When deciding which financial institution you will use to save your money, you may wonder if it is better to use a credit union or a bank. There is little difference between banks and credit unions regarding convenience. Most credit unions can provide the same online services you get from a bank. Many credit unions have ATMs locally and nationwide.
Credit unions and banks offer government-backed insurance for your money. That being said, there are some reasons why using a credit union instead of a bank could be right for you.
Ownership and Membership
A credit union is owned by its members. It is a not-for-profit organization. While banks are concerned about making profits for their investors, credit unions are focused on keeping their fees low and offering the best interest rates on savings accounts.
Not everyone can belong to every credit union. Credit unions must limit their customers to a “field of membership.” This may be a place of worship, a geographical area, a workplace, or a particular organization.
As a credit union member, you have a voice in determining how specific policies are carried out. This is not true for bank customers.
A credit union will typically have the lowest interest rates on loans. This means that typically if you work with a credit union, ones like Credit Union of Denver or others, as opposed to a bank, you’re going to be paying less money in interest on your mortgage, car loan, or small business loans.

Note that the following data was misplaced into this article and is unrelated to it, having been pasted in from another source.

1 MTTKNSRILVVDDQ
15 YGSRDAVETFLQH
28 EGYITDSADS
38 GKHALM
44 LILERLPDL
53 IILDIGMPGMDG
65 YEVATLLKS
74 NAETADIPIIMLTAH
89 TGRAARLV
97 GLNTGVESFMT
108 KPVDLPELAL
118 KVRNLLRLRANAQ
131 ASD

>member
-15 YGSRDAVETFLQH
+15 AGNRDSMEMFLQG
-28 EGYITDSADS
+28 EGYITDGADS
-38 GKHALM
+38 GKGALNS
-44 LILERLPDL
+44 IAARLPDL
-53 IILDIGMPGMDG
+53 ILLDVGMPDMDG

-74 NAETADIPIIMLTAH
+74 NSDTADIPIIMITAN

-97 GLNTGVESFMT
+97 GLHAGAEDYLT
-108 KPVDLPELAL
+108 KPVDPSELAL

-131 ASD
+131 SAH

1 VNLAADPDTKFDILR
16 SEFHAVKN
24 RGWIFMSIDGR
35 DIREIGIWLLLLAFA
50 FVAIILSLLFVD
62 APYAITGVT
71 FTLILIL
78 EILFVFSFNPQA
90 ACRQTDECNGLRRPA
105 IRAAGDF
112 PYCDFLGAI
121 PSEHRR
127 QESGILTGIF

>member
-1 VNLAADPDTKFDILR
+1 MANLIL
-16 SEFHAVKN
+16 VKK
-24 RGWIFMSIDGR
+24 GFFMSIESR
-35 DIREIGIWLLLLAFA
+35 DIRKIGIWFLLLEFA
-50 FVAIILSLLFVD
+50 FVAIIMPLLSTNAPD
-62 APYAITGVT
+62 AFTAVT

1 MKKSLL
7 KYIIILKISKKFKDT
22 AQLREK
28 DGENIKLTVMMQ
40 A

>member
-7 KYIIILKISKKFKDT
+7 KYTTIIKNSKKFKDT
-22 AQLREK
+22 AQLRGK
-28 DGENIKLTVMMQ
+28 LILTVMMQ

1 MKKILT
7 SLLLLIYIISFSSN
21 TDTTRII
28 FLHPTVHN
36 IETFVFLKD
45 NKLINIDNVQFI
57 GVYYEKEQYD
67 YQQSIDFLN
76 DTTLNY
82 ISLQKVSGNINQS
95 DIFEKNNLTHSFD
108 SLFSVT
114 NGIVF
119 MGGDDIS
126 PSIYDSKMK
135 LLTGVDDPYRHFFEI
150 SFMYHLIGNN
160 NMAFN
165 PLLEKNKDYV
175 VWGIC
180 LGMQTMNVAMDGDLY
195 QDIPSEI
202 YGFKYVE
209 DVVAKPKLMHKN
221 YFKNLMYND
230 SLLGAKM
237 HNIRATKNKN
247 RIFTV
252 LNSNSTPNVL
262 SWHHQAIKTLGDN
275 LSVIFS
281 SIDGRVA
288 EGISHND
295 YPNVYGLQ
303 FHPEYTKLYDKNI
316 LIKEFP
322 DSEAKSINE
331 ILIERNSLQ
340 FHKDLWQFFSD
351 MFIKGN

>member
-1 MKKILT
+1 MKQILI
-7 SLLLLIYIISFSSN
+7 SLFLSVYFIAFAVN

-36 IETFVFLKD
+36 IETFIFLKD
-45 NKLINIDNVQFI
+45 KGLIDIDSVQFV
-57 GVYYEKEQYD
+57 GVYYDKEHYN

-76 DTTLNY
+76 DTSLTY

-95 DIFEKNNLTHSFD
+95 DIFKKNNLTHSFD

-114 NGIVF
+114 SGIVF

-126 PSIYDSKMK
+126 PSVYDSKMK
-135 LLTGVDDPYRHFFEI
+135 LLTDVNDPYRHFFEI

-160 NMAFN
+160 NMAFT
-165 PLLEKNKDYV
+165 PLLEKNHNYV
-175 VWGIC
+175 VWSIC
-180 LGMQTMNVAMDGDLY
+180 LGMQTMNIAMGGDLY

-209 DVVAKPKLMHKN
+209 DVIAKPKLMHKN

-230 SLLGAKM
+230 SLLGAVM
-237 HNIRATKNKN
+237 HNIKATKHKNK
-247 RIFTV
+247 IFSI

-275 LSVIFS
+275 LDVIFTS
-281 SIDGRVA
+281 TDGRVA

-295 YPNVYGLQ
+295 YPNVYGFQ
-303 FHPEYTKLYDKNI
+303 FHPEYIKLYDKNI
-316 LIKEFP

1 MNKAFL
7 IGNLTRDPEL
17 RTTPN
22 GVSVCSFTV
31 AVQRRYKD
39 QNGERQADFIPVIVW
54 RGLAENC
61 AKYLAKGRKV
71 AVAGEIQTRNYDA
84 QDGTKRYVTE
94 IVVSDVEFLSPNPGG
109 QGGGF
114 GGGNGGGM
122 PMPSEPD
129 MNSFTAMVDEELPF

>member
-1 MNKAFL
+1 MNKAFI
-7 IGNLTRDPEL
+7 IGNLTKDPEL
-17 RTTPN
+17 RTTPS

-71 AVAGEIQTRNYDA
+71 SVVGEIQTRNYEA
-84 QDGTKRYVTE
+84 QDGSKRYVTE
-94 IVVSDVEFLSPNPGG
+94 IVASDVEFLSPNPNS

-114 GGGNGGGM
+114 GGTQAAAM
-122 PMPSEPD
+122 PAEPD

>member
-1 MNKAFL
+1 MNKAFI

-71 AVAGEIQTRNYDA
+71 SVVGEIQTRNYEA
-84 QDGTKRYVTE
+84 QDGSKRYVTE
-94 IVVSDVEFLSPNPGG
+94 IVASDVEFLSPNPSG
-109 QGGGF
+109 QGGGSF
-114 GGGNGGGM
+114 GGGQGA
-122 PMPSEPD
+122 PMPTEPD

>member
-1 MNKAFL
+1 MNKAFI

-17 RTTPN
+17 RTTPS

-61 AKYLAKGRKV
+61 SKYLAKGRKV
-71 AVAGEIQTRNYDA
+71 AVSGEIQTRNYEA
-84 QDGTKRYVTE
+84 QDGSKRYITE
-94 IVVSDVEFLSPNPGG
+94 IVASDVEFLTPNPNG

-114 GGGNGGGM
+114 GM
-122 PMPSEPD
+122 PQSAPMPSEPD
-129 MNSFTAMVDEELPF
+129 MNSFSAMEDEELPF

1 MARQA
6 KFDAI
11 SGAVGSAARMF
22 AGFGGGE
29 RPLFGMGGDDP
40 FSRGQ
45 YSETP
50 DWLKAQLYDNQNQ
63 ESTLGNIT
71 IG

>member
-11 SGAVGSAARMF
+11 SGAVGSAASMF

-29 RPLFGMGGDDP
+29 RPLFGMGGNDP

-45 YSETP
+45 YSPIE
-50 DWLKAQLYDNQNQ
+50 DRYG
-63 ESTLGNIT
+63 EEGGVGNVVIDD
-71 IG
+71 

Credit unions typically offer higher interest rates on saving accounts, CDs, and money market accounts. This means that you can borrow money for less, and you make more when you invest through your credit union.
Large banks are known for offering lousy customer service. For example, in 2018, a central US bank was fined $575 million because they charged customers for unnecessary auto insurance and mortgage fees. They opened unauthorized accounts and did several things to steal money from their customers.
While this may be an egregious example, big banks are inflexible in customer service. National boards with executive leadership enforce their rules. They have little to no insight into the needs of communities.
Conversely, credit unions serve their members and are more flexible regarding customer needs. This makes it easier to get a loan and access other financial services.
Credit unions have lower fees and higher savings rates. They offer more personalized service and make it easier to obtain credit.